Santa Cruz – Bad Blood Rising

According to common knowledge, Glam Metal died in 1991, somewhere between the releases of Warrant’s Cherry Pie (CBS) and Poison’s Flesh and Blood (Capitol) to Pearl Jam’s Ten (Epic/Sony) and Nirvana’s Nevermind (Geffen). It appears this memo did not make it to Finland, as since their debut album five years ago Santa Cruz have been churning out Hard Tock straight from the pages of Skid Row and Guns n’ Roses, like their equally glammed up compatriots Reckless Love.Bad Blood Rising (M-Theory Audio) is their third album, and the continuation of their modern Glam Metal influenced rock. 

On Bad Blood Rising they continue their mining of 80s American Rock, this time with a glossy modern sheen, and SIXX:A.M. like levels of fist-pumping melodrama. ‘Young Blood Rising’ is an example of this, biting riffs and a huge, shouty chorus all topped off with a solo of histrionic, Eddie Van Halen like proportions. This record contains some of their heaviest material, like the hook-heavy crunch of my favourite ‘River Phoenix’ or the radio-friendly, Shinedown tinged stomp of ‘Voice of a New Generation’. ‘Pure Fucking Adrenaline’ is of the same vein, a bolt of, ahem, adrenaline that smashes together 90s era Metallica with ‘Primal Scream’ by Motley Crue. Headbanging rockers with an innate, primal charm makes up the majority of Bad Blood Rising, but their likeability wanes as you go as they are all singing from the same staid, and slightly dog-eared, anthemic hymn sheet.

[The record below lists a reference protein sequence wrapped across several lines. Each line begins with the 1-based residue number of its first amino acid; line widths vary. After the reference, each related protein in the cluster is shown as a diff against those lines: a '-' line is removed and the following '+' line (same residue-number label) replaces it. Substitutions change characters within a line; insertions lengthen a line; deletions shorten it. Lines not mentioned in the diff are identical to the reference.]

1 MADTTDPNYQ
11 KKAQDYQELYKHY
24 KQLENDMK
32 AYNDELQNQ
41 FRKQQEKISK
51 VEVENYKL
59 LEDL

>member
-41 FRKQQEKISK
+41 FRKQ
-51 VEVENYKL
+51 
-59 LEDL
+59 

Sandwiched betwixt these amped-up numbers are the usual array of softer moments and heart-wringing ballads. Chief among them is ‘Breathe’, a lovelorn number led by piano, acoustic guitar, and ‘Winds of Change’ like whistling that, while undoubtedly catchy, is too sappy and insipid for my liking. ‘Get Me Out Of California’ is a bit more lively, a Mr Big flavoured power ballad with a campfire sing-along chorus with a ‘Hey Jude’ like crescendo to end things.

Bad Blood Rising is Santa Cruz’s best album yet, just as heavy and anthemic as their previous two records but with more variety and texture, light as well as dark. Be warned though, cheese and clichés are abundant.